Monday, 14 February 2011

Anti Bullying Curriculum

Waging War on Bullies - The DARE Example
Bullying has always been a serious problem. Between the new laws, programs and policies, you might guess that bullies are on the run.
Anti-bullying legislation and schoolprograms make identical promises.
* Both DARE and school-based anti-bully programs are created / presented by 'experts'
* Media attention helped create and intensify an anti-drug mania. Similarly, news coverage of multi-million dollar verdicts in anti-bully law suits, and the portrait of spree-killers rampaging through schools as 'troubled, bullied outcasts' helps to fuel the anti-bully campaign.
Back to the anti-bully programs infiltrating school systems across America and around the world.
Dr. David Smith, PhD, of the University of Ottawa, conducted a meta analysis of all available research studies regarding the effectiveness of whole-school anti-bullying programs.
* 100% of self-reporting bully outcome reports demonstrated negligible / negative effects
Vreeman and Carroll published a review of 26 school-based anti-bully programs in 2007 issue of the Achieves of Pediatric and Adolescent Medicine. Only 3 could point to consistent reduction in bullying.
Bullying has become a major area of concern for schools across the country. The problem is not just in Middle schools and High Schools, but in elementary schools as well. Many states and districts have taken active roles by requiring schools to include "no bullying" messages into their curriculum. Illinois has been particularly proactive in No Bullying school programs. This article offers advice and guidance for Illinois schools and schools across the United States who want their schools to be "No Bully Zones"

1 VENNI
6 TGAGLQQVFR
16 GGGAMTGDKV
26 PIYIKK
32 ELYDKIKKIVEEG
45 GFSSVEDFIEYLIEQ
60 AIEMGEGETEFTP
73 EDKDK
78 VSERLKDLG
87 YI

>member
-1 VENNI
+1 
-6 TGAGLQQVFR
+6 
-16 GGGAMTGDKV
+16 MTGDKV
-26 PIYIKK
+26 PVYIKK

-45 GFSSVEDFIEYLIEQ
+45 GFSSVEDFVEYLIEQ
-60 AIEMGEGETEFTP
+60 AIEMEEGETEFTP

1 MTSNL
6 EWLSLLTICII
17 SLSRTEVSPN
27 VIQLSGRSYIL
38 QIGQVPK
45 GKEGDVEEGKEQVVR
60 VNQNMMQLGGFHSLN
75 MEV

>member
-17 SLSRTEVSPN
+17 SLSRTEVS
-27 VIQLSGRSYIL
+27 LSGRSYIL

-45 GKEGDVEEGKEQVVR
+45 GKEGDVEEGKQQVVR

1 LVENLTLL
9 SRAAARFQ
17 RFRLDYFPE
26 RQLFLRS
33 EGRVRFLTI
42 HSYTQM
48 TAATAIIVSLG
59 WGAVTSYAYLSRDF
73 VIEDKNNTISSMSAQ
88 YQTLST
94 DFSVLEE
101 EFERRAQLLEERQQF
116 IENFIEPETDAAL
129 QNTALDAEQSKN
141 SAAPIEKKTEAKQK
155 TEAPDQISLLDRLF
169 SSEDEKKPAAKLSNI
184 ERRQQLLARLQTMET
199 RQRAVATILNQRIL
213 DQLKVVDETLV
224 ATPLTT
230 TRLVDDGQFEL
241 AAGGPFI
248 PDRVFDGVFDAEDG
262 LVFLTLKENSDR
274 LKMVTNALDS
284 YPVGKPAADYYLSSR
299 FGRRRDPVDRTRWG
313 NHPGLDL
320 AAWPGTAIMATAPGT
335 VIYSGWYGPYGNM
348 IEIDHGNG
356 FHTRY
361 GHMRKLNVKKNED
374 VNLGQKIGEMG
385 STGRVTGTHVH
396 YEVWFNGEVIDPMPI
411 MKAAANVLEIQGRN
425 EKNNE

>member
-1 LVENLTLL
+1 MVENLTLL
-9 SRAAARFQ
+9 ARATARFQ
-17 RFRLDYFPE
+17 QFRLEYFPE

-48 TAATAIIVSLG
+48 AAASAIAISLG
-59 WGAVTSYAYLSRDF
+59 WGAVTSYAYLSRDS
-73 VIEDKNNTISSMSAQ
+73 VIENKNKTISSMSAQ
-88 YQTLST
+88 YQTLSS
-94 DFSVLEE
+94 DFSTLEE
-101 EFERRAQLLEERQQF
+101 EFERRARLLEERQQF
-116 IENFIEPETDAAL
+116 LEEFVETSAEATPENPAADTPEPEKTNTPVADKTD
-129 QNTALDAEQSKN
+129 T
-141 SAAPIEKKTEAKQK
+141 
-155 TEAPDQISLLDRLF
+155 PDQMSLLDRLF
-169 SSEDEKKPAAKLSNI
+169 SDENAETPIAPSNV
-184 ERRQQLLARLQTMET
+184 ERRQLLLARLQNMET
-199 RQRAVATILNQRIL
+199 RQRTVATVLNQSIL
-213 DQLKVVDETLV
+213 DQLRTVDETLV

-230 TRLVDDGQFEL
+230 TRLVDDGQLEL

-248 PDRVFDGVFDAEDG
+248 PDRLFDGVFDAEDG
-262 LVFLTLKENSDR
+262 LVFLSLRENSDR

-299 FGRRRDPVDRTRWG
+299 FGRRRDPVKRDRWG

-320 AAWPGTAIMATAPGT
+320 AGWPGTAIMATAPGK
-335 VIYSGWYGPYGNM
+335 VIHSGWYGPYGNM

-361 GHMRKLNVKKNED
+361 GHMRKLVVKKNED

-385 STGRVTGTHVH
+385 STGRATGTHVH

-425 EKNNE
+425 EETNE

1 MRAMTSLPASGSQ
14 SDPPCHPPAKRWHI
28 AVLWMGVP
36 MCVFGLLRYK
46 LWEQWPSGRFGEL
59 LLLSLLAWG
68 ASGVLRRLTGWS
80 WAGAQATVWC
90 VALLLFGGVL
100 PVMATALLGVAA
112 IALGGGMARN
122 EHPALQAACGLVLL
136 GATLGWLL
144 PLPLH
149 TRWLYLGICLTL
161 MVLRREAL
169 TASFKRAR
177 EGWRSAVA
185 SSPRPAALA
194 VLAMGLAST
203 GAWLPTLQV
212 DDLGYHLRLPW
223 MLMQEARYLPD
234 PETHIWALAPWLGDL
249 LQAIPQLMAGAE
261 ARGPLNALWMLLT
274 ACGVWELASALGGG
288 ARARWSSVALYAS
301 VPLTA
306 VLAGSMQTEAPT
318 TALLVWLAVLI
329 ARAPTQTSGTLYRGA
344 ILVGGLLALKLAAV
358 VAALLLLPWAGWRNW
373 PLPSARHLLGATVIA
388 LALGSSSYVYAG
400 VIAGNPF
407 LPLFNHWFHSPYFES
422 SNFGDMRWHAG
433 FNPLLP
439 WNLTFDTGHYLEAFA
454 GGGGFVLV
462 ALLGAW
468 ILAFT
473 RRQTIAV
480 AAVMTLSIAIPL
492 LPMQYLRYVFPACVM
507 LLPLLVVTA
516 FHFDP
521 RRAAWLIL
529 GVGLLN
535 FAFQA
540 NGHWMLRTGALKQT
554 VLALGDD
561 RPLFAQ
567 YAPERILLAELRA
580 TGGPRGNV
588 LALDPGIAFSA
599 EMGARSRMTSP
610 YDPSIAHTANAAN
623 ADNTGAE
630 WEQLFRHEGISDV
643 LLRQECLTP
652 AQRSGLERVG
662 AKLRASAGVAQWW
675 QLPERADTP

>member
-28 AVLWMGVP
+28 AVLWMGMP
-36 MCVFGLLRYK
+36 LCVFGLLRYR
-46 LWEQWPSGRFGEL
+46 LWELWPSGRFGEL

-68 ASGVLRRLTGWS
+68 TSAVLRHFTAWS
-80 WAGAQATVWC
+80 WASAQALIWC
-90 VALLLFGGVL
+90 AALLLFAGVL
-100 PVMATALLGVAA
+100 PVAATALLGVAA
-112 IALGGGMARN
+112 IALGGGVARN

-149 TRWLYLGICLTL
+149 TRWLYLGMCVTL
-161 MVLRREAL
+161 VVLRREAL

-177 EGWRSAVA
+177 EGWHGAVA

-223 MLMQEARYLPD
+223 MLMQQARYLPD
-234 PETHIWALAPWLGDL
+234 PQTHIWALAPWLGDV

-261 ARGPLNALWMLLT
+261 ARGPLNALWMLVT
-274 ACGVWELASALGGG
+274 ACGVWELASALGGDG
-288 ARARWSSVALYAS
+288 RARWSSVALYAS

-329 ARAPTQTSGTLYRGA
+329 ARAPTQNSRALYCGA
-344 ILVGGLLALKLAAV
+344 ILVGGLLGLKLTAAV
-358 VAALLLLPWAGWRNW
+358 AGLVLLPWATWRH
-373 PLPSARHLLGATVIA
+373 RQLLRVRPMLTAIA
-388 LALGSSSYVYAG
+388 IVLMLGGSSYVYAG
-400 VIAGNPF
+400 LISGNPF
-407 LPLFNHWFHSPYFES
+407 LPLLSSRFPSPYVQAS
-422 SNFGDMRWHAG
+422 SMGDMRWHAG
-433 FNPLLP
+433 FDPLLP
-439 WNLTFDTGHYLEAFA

There are three keys to a successful anti-bullying program.
2. Engage students in the message.
3.Keep the message in front of students.
There are many books with no Bullying messages that are good for "story time" and bedtime reading for pre-school and kindergarten age students. Suggestions of good early-reading books with no Bully messages are:
The Berenstain Bears and the Bully
The Bully Blockers Club
Lower elementary students should never be fully excluded from any type of in school bully program. 2. Engage Students
Bullying can be a hard concept for younger students to grasp, as bullying can take on many forms. No Bullying / No Bullies school assemblies are a very good way to engage students in an anti bullying message.
The purpose of bringing in a no bully school assembly program to your Illinois school is to be able to present your students with the no bullying message in a different way from how they have already heard it. A truly effective No Bullies school assembly program blends no bully themes with entertainment elements, such as comedy, skits, music, and visual aides. A No Bullies school assembly also gives your students a chance hear a no bullying message as a whole school. Younger students can see that older students are hearing the same message as them. Having your entire school community together to experience a no bullying program can be very powerful.
It is important to remember too that Illinois offers grants for No Bullying Assemblies and enrichment programs. Check to see if your school may qualify.
3. Keep The Message in Front of Students
A No Bullying message should not be limited to a one-time assembly or classroom discussion. There should be ongoing school projects and reminders to keep students involved in a No Bullying message. Making posters or banners with "No Bullying" messages and images created by students.
Putting on a short "play" or skit about bullies
Make a special display of books with Bullying themes for your school media center
Have a sign to remind students that they are in a "No Bullying Zone"


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